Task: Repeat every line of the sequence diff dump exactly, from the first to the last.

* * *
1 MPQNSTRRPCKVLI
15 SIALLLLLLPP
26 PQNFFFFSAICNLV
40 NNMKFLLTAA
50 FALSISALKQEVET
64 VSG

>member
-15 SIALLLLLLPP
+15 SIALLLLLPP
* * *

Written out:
1 MPQNSTRRPCKVLI
15 SIALLLLLLPP
26 PQNFFFFSAICNLV
40 NNMKFLLTAA
50 FALSISALKQEVET
64 VSG

>member
-15 SIALLLLLLPP
+15 SIALLLLLPP